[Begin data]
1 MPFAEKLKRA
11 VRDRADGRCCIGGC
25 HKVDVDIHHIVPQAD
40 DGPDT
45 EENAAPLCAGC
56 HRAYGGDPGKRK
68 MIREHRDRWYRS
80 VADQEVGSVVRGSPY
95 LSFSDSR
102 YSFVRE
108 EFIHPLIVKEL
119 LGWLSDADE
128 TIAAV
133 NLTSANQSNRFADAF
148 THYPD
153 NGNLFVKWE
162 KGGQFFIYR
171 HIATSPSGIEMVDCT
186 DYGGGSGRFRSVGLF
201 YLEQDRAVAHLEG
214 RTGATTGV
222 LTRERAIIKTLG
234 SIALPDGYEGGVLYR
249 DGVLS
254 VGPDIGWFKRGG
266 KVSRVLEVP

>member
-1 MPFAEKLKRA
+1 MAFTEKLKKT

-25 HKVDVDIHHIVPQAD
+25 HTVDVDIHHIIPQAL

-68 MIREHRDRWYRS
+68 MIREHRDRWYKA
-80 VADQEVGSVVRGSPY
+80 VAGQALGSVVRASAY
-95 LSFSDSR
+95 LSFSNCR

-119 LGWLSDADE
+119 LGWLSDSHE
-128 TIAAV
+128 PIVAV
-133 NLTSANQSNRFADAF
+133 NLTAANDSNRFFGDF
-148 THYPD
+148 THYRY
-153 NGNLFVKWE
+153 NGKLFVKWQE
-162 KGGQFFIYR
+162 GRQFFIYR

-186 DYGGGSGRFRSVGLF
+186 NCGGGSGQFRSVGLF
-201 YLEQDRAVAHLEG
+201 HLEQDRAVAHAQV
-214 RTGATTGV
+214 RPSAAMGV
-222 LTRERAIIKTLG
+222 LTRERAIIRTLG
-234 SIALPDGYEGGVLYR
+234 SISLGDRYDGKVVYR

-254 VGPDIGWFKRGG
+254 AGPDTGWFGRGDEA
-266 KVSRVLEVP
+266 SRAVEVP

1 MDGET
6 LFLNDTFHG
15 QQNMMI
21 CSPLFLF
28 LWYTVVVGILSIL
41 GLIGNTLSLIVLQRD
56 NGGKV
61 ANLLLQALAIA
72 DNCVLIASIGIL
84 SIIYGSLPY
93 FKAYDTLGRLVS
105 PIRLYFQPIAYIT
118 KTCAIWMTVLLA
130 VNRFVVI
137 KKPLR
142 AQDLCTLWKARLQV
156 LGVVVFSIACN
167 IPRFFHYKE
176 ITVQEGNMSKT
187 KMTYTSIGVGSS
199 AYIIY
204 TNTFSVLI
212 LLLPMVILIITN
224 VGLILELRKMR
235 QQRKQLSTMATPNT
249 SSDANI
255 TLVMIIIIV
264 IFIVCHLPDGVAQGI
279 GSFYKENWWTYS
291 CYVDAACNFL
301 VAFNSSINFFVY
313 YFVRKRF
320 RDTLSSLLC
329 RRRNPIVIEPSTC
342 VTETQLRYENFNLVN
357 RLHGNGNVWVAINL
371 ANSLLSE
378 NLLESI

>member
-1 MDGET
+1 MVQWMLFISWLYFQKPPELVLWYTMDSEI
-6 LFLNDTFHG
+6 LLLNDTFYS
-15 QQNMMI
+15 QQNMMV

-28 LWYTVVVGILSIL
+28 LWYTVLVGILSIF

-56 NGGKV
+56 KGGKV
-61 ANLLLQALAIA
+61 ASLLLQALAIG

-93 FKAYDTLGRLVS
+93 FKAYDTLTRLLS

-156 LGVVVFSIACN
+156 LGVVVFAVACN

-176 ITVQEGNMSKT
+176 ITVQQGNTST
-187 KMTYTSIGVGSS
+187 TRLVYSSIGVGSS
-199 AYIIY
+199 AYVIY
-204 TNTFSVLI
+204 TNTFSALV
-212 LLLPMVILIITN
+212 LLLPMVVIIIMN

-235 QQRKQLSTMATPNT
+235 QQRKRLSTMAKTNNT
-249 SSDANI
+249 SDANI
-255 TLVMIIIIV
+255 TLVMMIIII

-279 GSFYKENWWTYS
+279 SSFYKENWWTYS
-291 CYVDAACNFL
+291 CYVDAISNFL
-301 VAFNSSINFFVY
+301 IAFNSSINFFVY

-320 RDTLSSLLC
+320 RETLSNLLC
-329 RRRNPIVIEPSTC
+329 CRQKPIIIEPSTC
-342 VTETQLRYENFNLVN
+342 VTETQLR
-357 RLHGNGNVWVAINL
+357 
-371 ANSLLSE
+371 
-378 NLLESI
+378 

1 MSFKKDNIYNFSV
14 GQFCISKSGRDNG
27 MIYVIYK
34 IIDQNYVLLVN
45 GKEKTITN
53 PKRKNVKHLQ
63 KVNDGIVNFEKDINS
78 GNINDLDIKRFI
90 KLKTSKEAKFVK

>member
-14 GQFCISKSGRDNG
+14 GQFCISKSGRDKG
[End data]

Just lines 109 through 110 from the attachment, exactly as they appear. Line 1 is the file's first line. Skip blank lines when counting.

-28 LWYTVVVGILSIL
+28 LWYTVLVGILSIF